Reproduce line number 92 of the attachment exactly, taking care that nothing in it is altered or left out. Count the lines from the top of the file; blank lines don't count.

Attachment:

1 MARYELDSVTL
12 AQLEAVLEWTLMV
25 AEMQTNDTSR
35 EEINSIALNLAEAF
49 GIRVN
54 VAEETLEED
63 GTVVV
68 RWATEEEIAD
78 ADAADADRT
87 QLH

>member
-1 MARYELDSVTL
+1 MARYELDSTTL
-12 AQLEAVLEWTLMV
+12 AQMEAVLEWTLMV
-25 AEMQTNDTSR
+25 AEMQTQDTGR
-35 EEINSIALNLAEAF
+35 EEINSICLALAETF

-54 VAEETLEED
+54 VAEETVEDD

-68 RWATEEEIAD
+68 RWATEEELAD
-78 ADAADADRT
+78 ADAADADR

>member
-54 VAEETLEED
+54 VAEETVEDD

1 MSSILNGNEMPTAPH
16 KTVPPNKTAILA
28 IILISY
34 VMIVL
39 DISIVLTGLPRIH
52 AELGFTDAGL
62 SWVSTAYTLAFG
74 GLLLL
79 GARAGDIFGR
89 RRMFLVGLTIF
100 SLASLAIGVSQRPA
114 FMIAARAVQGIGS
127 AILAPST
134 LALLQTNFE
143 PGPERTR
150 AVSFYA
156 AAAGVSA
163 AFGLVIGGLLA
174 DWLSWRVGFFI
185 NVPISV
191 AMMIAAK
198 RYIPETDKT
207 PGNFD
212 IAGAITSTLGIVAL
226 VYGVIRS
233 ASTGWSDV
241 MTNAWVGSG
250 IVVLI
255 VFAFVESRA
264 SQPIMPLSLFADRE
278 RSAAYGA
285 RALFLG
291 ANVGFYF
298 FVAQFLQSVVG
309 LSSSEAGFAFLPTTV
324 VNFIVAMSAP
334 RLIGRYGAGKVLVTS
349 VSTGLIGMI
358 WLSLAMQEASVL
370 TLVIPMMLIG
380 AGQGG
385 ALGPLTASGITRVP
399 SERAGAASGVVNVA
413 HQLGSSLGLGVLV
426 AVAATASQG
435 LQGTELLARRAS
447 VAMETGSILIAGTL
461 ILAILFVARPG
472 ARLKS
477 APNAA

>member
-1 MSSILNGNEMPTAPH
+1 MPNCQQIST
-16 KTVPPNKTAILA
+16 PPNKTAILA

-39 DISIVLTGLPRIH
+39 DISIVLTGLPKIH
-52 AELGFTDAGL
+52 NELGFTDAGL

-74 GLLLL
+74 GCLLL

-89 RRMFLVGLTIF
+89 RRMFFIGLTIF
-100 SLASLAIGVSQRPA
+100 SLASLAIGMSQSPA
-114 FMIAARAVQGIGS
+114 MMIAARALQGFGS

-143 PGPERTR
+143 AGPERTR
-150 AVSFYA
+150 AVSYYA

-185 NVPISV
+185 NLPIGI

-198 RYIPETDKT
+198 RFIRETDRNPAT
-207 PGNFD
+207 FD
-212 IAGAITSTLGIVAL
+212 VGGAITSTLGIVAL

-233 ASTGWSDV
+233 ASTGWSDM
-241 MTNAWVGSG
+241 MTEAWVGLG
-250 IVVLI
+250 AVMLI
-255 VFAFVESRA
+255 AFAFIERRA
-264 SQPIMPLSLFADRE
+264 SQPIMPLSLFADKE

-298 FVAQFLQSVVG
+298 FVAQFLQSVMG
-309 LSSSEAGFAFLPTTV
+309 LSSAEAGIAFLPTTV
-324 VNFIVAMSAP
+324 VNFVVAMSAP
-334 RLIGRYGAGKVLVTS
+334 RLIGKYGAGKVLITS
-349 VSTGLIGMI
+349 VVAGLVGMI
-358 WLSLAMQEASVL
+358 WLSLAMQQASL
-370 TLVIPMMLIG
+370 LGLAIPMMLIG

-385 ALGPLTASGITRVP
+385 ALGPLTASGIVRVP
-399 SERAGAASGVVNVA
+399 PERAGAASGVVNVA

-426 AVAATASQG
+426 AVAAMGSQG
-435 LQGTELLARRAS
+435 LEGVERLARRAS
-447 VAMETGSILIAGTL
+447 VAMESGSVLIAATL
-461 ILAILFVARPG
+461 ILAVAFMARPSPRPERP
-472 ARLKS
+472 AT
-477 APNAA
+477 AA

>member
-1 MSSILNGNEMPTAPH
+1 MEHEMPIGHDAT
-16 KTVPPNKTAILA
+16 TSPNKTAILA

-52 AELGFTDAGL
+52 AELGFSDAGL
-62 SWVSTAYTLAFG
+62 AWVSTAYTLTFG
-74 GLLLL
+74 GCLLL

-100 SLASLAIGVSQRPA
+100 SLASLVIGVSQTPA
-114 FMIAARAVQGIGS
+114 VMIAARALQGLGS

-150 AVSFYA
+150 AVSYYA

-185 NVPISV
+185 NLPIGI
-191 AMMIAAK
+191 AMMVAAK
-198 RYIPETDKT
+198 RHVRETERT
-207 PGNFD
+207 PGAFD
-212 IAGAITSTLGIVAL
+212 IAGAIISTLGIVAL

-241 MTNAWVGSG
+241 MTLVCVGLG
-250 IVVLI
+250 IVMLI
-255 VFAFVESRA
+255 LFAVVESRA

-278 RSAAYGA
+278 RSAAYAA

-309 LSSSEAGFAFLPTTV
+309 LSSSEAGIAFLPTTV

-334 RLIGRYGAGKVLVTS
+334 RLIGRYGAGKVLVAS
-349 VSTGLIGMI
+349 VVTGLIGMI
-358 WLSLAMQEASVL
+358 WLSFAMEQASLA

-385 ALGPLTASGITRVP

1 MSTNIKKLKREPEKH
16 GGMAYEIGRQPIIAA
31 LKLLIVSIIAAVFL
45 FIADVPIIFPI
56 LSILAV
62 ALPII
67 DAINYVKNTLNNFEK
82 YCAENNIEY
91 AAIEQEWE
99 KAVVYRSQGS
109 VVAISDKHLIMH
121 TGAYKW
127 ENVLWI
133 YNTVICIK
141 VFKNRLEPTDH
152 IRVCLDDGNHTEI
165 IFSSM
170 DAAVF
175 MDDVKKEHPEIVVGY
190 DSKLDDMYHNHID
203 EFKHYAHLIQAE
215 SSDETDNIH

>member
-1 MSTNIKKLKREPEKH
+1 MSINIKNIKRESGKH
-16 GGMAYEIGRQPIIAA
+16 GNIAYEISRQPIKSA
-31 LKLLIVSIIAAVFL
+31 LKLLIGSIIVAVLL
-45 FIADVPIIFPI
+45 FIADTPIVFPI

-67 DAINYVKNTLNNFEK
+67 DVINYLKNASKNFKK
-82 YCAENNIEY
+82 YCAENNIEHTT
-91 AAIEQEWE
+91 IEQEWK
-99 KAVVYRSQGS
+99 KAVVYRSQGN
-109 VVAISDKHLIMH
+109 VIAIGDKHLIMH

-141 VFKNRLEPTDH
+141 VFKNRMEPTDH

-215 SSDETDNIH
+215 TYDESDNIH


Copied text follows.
-100 SLASLAIGVSQRPA